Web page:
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Libertarian Home video talks summarised

Libertarian Home holds speaker meetings on the first Thursday of every month. The most recent of these meetings featured a talk by Tim Evans. You can watch and listen to the whole of this talk, which lasts 33 minutes, here. At the other end of that link you can also read a summary, by Libertarian Home’s Simon Gibbs, of the first big chunk of the talk, which consisted of Tim’s take on Jeremy Corbyn. Since that posting went up, Simon Gibbs has done another summary, of what Tim Evans said in the same talk in connection with tomorrow’s Budget.

Videos play to the strengths of human beings as communicators. We have evolved with the innate ability to talk, provided only that we start out hearing others talk, and most of us are pretty good at talking. But we have to learn reading and writing, especially writing, and even the most fluent and practised writers struggle to write down every worthwhile thought that they have ever had.

An extreme case of this is the libertarian historian and IEA apparatchik Stephen Davies, whose movement-building activities cruelly cut into his history-writing time. But: good news, there is a video of an excellent talk given by Davies to Libertarian Home in June 2013 about The History of Individualism, in which he says many of the things that he has not had the time to write about. Better yet, follow that link and you will also encounter a summary by Simon Gibbs of what Davies said. There are many other videos of Steve Davies talking and I recommend all of them. But if you want to learn quickly about a particularly good talk by Davies, follow that link.

Quite aside from their excellence at getting things said that otherwise might not be said, it’s good to see and to hear people whom you are interested in, rather than merely to read what they have written. You get to see what they are like, and something of how they feel about the world as well as how they merely think about it. When speaking, people are often able to say things, of an elusive yet true nature, with a sense of just how sure they are or are not about it all, and in a way that sometimes even surprises them a little. (I sure I am not the only one who sometimes feels that I don’t know what I think until I hear what I say.) You don’t usually receive as much information by watching and listening to someone on video as you would if you had actually been been there, although you sometimes see and hear more, rather as watching sport on television can often be more informative, in some ways, than actually being there. But the point is that video is good in the same kind of way that face-to-face contact can be.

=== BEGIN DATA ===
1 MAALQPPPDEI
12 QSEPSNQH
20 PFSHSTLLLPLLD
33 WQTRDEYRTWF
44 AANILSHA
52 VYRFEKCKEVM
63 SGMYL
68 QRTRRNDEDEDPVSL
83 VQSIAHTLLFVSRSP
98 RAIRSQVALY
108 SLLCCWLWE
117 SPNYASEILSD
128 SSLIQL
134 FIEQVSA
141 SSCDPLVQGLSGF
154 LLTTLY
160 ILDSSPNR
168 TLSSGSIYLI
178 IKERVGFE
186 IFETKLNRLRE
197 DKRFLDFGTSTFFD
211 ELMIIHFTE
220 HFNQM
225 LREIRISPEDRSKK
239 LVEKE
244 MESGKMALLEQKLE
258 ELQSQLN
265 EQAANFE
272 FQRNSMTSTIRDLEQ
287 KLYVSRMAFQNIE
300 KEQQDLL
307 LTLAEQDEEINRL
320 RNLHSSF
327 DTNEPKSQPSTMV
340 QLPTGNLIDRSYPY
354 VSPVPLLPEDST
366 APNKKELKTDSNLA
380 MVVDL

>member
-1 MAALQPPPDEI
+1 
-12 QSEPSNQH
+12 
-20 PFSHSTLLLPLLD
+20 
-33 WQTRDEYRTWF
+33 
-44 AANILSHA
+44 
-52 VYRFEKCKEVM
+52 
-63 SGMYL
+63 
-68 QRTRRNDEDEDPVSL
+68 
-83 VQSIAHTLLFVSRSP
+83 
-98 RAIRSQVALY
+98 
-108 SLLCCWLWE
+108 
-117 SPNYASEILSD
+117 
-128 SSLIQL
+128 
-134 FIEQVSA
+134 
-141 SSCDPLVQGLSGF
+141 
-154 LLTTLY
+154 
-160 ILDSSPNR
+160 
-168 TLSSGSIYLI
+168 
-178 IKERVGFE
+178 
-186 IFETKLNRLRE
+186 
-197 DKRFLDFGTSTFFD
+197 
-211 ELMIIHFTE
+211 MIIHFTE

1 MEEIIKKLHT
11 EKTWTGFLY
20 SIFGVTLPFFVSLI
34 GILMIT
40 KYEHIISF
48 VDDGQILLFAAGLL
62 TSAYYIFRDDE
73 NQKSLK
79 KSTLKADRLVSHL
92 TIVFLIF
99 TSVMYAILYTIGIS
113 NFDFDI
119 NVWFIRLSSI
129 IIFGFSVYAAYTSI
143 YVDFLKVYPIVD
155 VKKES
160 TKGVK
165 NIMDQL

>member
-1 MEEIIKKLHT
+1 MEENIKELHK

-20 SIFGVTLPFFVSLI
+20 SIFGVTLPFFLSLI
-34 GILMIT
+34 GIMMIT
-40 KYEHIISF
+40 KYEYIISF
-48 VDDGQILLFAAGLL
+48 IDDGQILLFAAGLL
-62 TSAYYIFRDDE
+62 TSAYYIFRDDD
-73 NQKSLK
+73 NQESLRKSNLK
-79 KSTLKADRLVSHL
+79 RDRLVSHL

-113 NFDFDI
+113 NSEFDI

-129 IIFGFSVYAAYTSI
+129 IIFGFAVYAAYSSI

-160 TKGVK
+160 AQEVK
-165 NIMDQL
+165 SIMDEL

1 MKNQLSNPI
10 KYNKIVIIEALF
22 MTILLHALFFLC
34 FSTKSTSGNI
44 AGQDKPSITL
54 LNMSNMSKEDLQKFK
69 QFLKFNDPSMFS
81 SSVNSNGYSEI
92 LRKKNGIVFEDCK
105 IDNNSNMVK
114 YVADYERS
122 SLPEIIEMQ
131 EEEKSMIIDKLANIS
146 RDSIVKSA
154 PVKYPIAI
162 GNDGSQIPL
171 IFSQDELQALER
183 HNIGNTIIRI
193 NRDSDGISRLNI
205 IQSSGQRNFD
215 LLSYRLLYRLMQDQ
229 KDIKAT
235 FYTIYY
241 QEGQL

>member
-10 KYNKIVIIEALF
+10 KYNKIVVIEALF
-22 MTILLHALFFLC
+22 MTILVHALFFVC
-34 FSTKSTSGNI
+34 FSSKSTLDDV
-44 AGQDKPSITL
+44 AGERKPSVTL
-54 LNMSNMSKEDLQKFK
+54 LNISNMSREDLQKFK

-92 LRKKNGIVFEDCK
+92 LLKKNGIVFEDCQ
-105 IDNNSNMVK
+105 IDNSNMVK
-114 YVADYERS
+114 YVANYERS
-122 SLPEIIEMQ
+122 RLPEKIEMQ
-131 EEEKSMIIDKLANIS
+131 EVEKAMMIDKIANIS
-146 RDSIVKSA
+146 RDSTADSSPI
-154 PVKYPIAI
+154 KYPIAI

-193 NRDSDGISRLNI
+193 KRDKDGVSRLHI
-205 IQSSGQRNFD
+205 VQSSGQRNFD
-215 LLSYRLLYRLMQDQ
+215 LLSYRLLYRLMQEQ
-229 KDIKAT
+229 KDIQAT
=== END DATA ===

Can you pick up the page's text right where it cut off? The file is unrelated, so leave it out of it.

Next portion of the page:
All of which is part of why videos now abound on the internet. They communicate a lot. (The above also explains the popularity of programmes like Skype.)

The trouble is, a lot of videos can take their time, especially videos like the ones I have just been linking to which are simply videos of talks. Take their time? What I mean is: they take your time, often in large gobs.

I don’t know about you, but I am extremely fond of playing music. I possess a pathologically vast classical CD collection, and I can’t listen to one of these CDs if I am instead watching a video of someone giving a talk. I also like to watch television for pleasure, especially in the evening. I was watching a TV show when I started work on this posting, in the form of an episode of The Sky at Night, about their five favourite photos of the solar system. I could just about combine keeping half an eye on that show while working on this. But watching two videos at the same time, with two sound tracks? Or watching a video and listening to a symphony at the same time? Can’t be done. So I for one really appreciate it if someone turns a video into a chunk of words.

With lecture videos on the internet, often all you have to go on is a title, together with the news that this subject will be talked about for the best part of an hour. So, will you be interested? Or will you only be made angry about a chunk of your life that you will never get back? But, if given a quite detailed summary which you can read much more quickly, such as the two that Simon Gibbs has supplied of what Tim Evans said back on March 4th, you get a far better idea of whether spending half an hour watching this Tim Evans talk would be worth your while or be something you’d regret. The summary works both as a substitute for watching the video, and a sales pitch for watching the video.